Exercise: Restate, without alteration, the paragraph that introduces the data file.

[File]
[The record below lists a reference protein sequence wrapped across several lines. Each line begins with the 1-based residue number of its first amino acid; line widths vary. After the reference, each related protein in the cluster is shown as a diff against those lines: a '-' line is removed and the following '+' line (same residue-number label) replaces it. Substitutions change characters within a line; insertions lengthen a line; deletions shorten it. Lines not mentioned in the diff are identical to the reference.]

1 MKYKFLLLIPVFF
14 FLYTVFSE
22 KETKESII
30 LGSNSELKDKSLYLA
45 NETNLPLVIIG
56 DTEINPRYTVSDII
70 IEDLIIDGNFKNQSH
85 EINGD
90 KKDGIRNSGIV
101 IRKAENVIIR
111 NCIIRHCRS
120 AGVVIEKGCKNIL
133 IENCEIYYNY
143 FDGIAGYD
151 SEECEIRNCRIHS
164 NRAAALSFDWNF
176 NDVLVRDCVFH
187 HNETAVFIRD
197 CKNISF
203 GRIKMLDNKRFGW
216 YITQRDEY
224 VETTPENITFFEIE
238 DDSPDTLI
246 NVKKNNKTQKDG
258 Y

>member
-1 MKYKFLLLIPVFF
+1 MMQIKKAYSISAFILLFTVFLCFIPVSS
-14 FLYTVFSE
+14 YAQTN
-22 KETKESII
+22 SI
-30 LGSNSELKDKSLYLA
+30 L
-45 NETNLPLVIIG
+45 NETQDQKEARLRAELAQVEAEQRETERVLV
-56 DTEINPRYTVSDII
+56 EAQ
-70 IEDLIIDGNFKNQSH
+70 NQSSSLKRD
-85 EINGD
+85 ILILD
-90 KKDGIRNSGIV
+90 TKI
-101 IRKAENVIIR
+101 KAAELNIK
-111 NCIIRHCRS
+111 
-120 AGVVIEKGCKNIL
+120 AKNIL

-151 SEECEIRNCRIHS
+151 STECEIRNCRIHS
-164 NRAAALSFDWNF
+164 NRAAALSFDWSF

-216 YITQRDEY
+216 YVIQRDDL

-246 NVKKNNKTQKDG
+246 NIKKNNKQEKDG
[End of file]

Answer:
[The record below lists a reference protein sequence wrapped across several lines. Each line begins with the 1-based residue number of its first amino acid; line widths vary. After the reference, each related protein in the cluster is shown as a diff against those lines: a '-' line is removed and the following '+' line (same residue-number label) replaces it. Substitutions change characters within a line; insertions lengthen a line; deletions shorten it. Lines not mentioned in the diff are identical to the reference.]